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Glenn Thrush gets awfully creative in promoting the Right's attacks on Nancy Pelosi over her support for public funding for contraceptives.
It may seem like a nothing, but Nancy Pelosi is facing one of her biggest political threats of the 111th thus far over this birth-control-in-the-stimulus thing.
Wow, really? "One of her biggest political threats of the 111th" Congress? Sounds scary. Until you remember that the 111th Congress is about three weeks old. Then it begins to look like Thrush is breathlessly hyping "a nothing" into "a something."
Drudge, along with CNN and others, are trumpeting a House GOP talking point -- ridiculing Pelosi's support of a Medicaid waiver in the stimulus package to reimburse states for contraceptives. And they they think they have a winner, a classic gays-in-the-military, Honeymoon-killing wedge issue.
Nonsense. Thrush doesn't know what House Republicans and Matt Drudge "think." They might think, as Thrush says, that in 2009, support for contraceptives is as controversial as gays-in-the-military was in 1993. Or maybe they just think they can convince reporters like Glenn Thrush that it is. If the former, they are almost certainly wrong. If the latter, it probably turned out to be easier than they ever could have hoped.
Then Thrush explains:
Third -- and most dangerous to Pelosi personally -- it undercuts her carefully crafted image as a measured centrist, playing into the right wing caricature of Pelosi as a Bay Area liberal who will abuse her power to push her far left agenda.
Thrush provides no polling to back up his suggestion that support for public funding for contraceptives would "undercut" Pelosi's "image as a measured centrist" or that it constitutes a "far left agenda." To the contrary, The National Family Planning & Reproductive Health Association says such policies are extremely popular. For example, "Eighty-six percent of voters and 85 percent of Catholic voters want the government to fund programs that provide contraception to women without health insurance." (That poll -- conducted by a polling firm headed by Republican Linda DiVall -- is from 2005. It seems unlikely that public support for public funding of contraceptives has dropped from 86 percent to "far-left" status in less than four years, but if Thrush wants more recent numbers, he can do his own research.)
Finally, Thrush seems to invent out of whole cloth the idea that Pelosi's support for public policy that House Republicans disagree with constitutes an "abuse of power."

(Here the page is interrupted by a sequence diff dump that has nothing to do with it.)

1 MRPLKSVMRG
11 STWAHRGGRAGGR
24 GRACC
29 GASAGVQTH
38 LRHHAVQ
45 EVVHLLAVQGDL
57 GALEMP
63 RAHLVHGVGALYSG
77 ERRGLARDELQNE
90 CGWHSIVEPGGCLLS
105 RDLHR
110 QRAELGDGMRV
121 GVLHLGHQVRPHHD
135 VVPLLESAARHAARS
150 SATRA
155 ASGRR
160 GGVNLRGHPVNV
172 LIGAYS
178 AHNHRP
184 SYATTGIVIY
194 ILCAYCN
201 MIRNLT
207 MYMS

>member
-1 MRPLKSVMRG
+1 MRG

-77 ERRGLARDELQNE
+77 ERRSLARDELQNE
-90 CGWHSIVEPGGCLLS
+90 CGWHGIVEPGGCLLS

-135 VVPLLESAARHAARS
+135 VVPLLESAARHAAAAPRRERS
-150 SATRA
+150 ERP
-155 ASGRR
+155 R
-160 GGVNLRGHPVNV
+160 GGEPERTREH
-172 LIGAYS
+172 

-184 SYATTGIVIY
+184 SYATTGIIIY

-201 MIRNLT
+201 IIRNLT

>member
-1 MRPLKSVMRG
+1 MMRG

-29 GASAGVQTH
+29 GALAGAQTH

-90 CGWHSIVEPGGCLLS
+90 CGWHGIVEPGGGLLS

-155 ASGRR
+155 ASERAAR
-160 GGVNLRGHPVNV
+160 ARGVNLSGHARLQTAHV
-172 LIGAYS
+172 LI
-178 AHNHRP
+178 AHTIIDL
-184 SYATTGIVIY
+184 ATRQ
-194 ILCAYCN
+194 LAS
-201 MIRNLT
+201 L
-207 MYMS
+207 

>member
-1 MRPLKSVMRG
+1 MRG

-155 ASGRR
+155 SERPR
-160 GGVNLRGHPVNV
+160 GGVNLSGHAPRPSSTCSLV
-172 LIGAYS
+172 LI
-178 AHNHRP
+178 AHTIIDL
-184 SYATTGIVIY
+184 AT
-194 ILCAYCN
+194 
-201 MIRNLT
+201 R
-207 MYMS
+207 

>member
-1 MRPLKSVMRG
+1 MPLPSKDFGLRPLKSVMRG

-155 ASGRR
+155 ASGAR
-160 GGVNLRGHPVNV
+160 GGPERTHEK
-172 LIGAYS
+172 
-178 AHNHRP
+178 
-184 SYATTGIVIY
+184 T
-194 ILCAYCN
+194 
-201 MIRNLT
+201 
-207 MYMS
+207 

UPDATE: Thrush has updated his post, acknowledging the high public support for contraception funding.
On Hannity, speaking of President Obama's reported plan to reverse the U.S. government's Mexico City policy restricting federal funding for international family planning groups, Rush Limbaugh falsely claimed "[former President] Clinton imposed it." In fact, the Mexico City policy prohibiting the federal government from providing funds to international family planning groups that promote abortion or provide information, counseling, or referrals about abortion services in other nations was imposed by President Reagan, rescinded by Clinton, and revived by George W. Bush.
After President Bush's farewell speech, John King said of Bush's program to fight AIDS in Africa, "Any liberal will tell you it has been a dramatic success." However, progressives and health organizations have criticized the legislation that authorized the program, which originally required that 33 percent of funds be spent on abstinence-until-marriage education -- a provision the Bush administration reportedly lobbied Congress to add.
On Lou Dobbs Tonight, Lisa Sylvester uncritically reported that "[f]iscal conservatives ... argue" that a cigarette-tax increase in a House bill expanding SCHIP "will not generate enough revenue to pay for the program." However, Sylvester did not note that a CBO cost estimate of the bill found that it would be "fully offset, primarily through an increase in federal tobacco taxes." Sylvester also aired Rep. John Boehner's claim that "no verification system to speak of is contained in the bill" -- without noting that the bill does include a citizenship verification process in which states would use SCHIP applicants' names and Social Security numbers to determine whether they are eligible.